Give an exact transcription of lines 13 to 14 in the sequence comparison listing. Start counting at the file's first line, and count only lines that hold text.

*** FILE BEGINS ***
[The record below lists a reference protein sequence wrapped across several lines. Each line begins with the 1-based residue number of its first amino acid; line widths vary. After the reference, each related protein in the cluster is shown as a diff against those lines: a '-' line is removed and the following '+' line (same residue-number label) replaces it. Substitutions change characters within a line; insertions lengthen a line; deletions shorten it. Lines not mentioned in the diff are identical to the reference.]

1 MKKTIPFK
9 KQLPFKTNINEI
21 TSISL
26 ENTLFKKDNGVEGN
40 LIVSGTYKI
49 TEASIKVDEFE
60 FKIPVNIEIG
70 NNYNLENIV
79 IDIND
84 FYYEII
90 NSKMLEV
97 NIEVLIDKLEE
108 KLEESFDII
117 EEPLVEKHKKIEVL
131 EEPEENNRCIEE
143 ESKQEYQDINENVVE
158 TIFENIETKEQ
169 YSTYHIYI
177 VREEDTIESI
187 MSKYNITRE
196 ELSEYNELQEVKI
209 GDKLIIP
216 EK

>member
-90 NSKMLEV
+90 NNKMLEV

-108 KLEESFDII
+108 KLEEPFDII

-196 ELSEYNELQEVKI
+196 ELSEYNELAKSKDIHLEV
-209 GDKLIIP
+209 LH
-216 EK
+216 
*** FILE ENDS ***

97 NIEVLIDKLEE
108 KLEESFDII